The convoy carrying the inspectors came under sniper fire in its first attempt to access the affected town of Moadamiya, and the lead vehicle was hit, U.N. officials said. But the team was able to regroup and complete the journey to the rebel-held suburb, one of three on the outskirts of Damascus that were targeted in Wednesday’s attack.
Video live-streamed from a field hospital showed members of the U.N. chemical weapons investigation team, dressed in blue helmets and bulletproof vests, examining patients and talking to doctors who had treated some of the victims.
“This is the effect of chemicals,” one man, who appeared to be a doctor, explained to one of the inspectors, who took notes on a clipboard.
In New York, U.N. spokesman Farhan Haq said the inspectors had a “very productive” day, collected “some samples” and intended to continue their fieldwork Tuesday. Haq stressed that the inspectors do not have a mandate to assign responsibility for a chemical weapons attack, only to establish whether one has occurred.
Russia has repeatedly blocked action against Syria at the U.N. Security Council, leaving the Obama administration with few options palatable to a president who has repeatedly vowed to conduct foreign policy through international institutions.
But the powerful evidence that chemical weapons were used in rebel-held strongholds of Damascus last week — including multiple videos of children gasping, drooling and dying by the dozens — has abruptly shifted the discussion on whether military intervention is an option. Doctors Without Borders, the French relief agency, said three hospitals it supports in the afflicted areas had treated 3,600 patients who were displaying neurotoxic symptoms, of whom 355 died.
The Syrian government has accused the rebels of responsibility and says some of its troops also have been affected by an unspecified nerve gas.
But Secretary of State John F. Kerry pointed the finger squarely at President Bashar al-Assad’s forces on Monday, saying that the use of chemical weapons was “undeniable” and that the Syrian government’s decision to allow inspections was “too late to be credible.”
The Obama administration has already said it has evidence that the Assad regime has used chemical weapons on several occasions, but the scale of this attack, if confirmed, would unequivocally cross a “red line” set by the president a year ago.
On Monday the foreign ministers of Britain, France and Turkey said in separate interviews that they would be prepared to back U.S. action outside the parameters of a U.N. mandate.
“Is it possible to respond to chemical weapons without complete unity on the U.N. Security Council?” British Foreign Secretary William Hague said on BBC Radio. “I would argue yes, it is; otherwise it might be impossible to respond to such outrages, such crimes, and I don’t think that’s an acceptable situation.”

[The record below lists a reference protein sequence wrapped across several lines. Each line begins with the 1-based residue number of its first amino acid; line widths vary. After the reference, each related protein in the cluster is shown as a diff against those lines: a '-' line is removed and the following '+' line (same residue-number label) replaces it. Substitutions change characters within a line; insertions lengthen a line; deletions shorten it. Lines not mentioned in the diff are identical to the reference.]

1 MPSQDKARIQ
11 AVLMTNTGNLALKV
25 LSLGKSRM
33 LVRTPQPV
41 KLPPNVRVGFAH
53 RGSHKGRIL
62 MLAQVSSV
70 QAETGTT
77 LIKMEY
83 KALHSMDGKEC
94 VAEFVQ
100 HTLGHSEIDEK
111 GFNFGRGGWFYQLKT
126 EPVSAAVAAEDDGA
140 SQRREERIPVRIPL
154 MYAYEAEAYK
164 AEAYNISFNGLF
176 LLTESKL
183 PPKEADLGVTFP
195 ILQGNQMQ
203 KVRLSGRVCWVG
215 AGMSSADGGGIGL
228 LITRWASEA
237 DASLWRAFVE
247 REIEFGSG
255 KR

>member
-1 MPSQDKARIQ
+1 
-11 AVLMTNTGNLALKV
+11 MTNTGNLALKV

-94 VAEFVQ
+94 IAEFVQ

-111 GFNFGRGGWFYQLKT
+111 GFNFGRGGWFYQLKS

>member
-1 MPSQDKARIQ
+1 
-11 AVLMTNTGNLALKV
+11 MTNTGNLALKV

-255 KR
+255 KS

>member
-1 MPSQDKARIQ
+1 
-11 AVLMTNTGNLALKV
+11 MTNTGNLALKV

Turkish Foreign Minister Ahmet Davutoglu told Turkey’s Milliyet daily newspaper that more than 35 nations are considering joining the United States in taking action against Syria and that Turkey is among them.
“We always prioritize acting together with the international community, with United Nations decisions. If such a decision doesn’t emerge from the U.N. Security Council, other alternatives . . . would come onto the agenda,” Davutoglu said.
French Foreign Minister Laurent Fabius predicted that there will soon be a response.
“It will be negotiated in the coming days,” Fabius told Europe 1 radio Monday. “All the options are open. The only option that I can’t imagine would be to do nothing.”
The sudden flurry of meetings and diplomacy appears to have unnerved a regime that has grown accustomed to steadily escalating its use of force without stirring much in the way of international action.
After initially balking, Syria agreed Sunday to allow the U.N. inspectors to visit the areas where the alleged attack occurred. The agreement coincided, however, with a sharp increase in shelling against the two eastern suburbs where most of the victims died.
The U.N. team headed for Moadamiya, west of the capital, in part because it was calmer than the eastern areas, U.N. officials said. But the vehicles nonetheless were “deliberately shot at multiple times by unidentified snipers” as they traversed the no-man’s land between rebel and government-held territory, a U.N. statement said.
The United Nations did not apportion blame for the attack, but the rebels and the government accused each other.
The official Syrian government news agency SANA said that “armed terrorist groups” opened fire as the inspectors approached. Rebel spokesman Zaidan al-Sabaa said it was loyalist troops and militiamen who shot at the team.
Meanwhile, top military chiefs from several countries gathered Monday in the Jordanian capital, Amman, for a meeting that was originally set to discuss ways to improve the security of Syria’s neighbors.
“The Syrian crisis has grown from a humanitarian tragedy into a regional crisis that threatens every neighboring state’s security, economy and stability,” said Mahmoud Irdaisat, a former Jordanian air force general and head of the Center for Strategic Studies at the country’s King Abdullah II Academy for Defense Studies. “Right now, local and international pressures are too great for the West and Arab states not to reach an agreement over military action.”
The meeting includes military chiefs from Britain, France, Germany, Italy, Canada, Turkey, Saudi Arabia, Qatar and Jordan, according to a Jordanian security official quoted by the Associated Press. Gen. Martin Dempsey, chairman of the U.S. Joint Chiefs of Staff, is also participating. He has expressed strong opposition to even limited intervention in Syria.
Ahmad Ramadan in Beirut, Colum Lynch in New York and Taylor Luck in Amman contributed to this report.